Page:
The Bemidji Daily Pioneer, August 18, 1920

Teaching with Curated Collections

The Bemidji Daily Pioneer, August 18, 1920

On August 18, 1920, Tennessee became the 36th state to ratify the 19th amendment to the Constitution, but barely. Members of the state legislature were expected to cast 48 votes for the amendment and 48 votes against. At the last minute, 23-year-old Rep. Harry Burn, who was expected to vote against, changed his mind and voted for the 19th amendment. His mother had encouraged him to vote for the amendment. With Tennessee's vote, two-thirds of the states ratified the amendment to grant women the right to vote, and women's full suffrage became the law of the land.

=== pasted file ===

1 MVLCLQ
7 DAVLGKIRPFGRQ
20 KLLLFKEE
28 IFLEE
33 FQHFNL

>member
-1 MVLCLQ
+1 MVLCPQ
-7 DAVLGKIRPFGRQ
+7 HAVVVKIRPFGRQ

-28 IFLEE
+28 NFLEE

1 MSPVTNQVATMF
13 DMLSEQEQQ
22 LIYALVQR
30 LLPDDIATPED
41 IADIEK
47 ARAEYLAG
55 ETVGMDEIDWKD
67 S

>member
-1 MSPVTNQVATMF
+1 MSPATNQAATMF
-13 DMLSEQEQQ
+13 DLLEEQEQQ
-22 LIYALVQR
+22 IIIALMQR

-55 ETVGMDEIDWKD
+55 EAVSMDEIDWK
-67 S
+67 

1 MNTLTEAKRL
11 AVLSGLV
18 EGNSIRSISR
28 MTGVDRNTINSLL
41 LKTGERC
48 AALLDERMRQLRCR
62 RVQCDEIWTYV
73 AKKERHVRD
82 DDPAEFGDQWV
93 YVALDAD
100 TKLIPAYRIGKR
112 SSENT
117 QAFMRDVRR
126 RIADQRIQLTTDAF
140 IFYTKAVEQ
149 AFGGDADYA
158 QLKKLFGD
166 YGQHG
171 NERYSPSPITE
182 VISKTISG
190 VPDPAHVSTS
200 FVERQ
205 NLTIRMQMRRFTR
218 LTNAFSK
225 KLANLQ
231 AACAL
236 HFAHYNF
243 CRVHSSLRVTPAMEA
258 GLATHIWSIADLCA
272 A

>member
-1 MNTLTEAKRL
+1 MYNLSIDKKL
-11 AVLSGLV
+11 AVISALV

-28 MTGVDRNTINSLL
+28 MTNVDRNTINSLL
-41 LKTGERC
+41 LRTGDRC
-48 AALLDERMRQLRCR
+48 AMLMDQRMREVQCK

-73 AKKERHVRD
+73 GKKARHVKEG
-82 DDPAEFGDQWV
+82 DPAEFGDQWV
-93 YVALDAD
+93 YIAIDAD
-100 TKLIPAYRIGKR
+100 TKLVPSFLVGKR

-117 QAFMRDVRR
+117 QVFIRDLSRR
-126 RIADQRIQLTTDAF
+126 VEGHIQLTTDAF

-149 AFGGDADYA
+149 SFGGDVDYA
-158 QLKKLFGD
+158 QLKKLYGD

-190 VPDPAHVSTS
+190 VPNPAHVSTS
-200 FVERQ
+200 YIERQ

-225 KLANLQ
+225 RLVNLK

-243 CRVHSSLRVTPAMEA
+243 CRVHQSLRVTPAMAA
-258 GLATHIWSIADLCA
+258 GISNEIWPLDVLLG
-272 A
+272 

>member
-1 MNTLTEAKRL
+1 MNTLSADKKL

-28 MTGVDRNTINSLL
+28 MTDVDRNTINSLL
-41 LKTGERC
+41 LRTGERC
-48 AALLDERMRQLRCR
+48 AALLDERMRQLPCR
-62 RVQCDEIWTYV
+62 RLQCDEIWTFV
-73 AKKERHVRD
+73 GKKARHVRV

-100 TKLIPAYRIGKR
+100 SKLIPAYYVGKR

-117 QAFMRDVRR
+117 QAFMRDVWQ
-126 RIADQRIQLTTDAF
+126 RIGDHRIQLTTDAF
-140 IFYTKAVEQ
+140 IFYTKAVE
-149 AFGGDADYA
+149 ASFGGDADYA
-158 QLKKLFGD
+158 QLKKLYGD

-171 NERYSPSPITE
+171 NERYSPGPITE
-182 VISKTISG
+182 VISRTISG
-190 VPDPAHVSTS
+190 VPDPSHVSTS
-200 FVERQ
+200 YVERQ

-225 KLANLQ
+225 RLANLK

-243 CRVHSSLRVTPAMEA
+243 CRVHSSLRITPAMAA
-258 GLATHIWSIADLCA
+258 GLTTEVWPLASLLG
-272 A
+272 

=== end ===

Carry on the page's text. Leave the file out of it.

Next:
Women had been organizing for the right to vote since 1848. The Minnesota Woman Suffrage Association launched in 1881 and was active across the state for decades, holding parades, writing letters, contacting elected officials, and raising money. The State Legislature granted Minnesota women the right to vote in 1919, and ratified the national amendment the same year. The end of a 72-year fight for suffrage was big news across the state and nation.

You can see all six pages of the August 18, 1920 Bemidji Daily Pioneer on the Minnesota Newspaper Hub. The front-page story is continued on page six.

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